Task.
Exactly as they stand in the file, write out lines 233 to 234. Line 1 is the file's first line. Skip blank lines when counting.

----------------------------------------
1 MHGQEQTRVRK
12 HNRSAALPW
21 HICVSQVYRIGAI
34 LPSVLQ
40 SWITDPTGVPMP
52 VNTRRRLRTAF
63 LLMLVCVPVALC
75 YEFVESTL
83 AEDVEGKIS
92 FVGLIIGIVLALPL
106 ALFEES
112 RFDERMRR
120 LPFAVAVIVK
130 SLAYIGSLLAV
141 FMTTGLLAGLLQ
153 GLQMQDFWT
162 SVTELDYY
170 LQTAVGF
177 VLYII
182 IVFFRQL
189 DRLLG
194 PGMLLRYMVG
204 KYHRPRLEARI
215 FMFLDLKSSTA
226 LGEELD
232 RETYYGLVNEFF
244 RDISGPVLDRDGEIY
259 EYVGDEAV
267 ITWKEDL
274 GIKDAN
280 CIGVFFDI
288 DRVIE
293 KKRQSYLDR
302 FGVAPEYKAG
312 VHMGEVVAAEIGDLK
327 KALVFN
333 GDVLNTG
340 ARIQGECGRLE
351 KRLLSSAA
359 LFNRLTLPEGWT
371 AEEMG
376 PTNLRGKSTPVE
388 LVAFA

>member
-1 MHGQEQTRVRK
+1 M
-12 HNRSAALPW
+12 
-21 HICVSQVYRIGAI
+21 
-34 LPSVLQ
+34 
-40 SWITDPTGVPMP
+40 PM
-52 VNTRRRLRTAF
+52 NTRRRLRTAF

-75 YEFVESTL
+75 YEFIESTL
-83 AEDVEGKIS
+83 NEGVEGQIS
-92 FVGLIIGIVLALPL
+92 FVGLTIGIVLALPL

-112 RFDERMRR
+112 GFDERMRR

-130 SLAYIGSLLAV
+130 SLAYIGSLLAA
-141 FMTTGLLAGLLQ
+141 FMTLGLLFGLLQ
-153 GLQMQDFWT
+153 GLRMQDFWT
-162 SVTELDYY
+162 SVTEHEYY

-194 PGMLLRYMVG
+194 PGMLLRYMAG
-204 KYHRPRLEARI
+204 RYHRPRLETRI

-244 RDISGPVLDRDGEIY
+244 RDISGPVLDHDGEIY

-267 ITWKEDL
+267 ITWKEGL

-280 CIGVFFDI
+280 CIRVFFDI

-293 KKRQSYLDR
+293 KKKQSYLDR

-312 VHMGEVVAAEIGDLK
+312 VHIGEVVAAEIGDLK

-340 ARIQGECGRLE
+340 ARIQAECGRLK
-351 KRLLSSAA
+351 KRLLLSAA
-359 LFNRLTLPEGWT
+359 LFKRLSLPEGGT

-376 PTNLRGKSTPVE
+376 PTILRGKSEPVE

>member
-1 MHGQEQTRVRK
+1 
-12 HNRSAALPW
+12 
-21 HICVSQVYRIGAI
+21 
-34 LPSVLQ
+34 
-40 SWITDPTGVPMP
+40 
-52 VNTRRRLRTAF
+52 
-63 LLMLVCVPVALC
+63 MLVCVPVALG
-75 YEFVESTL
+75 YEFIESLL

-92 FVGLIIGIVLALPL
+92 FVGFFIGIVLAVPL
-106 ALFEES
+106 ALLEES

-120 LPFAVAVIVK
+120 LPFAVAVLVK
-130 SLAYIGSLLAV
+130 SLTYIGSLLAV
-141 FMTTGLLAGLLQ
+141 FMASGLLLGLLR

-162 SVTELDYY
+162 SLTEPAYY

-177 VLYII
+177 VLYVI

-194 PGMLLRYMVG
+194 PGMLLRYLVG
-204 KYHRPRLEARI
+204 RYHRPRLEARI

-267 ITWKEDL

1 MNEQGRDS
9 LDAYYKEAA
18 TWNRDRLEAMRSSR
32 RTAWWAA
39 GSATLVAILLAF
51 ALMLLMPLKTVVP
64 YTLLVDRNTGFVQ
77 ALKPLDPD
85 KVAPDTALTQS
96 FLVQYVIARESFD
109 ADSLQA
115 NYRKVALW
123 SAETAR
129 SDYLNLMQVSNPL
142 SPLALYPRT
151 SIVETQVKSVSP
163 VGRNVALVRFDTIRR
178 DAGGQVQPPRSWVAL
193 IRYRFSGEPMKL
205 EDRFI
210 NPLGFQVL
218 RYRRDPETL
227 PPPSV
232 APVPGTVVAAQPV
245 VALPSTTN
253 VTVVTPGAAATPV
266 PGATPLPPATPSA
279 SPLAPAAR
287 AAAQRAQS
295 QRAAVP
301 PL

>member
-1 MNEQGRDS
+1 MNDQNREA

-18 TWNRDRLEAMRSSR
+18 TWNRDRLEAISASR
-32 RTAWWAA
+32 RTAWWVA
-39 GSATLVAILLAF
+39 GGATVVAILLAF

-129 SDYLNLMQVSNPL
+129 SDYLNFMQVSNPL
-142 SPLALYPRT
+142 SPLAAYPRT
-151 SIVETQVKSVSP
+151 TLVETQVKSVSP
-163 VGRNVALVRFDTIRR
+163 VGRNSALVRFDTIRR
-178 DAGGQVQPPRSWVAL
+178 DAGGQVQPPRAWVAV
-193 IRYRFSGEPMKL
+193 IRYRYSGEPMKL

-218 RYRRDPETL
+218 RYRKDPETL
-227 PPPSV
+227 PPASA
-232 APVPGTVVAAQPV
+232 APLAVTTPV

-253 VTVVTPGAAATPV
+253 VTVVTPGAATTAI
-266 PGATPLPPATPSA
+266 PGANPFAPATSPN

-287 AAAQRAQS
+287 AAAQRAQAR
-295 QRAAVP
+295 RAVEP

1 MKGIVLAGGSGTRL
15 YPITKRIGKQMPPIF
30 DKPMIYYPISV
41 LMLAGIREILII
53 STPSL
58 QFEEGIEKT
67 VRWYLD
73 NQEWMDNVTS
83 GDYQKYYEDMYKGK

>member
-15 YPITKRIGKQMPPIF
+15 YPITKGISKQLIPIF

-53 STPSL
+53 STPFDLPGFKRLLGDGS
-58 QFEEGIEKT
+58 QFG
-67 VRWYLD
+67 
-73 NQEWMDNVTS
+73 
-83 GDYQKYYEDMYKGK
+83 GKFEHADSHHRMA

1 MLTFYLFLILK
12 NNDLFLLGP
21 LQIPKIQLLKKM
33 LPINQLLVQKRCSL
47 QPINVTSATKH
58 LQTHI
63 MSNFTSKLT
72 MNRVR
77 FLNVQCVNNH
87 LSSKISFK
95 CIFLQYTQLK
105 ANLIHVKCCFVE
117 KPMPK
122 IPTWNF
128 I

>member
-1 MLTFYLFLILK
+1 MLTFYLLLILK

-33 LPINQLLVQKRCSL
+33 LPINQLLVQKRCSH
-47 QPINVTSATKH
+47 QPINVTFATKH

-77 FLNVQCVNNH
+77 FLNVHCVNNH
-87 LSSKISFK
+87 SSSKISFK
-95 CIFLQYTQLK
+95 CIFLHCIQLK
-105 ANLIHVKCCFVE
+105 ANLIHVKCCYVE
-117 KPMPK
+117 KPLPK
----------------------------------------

128 I

>member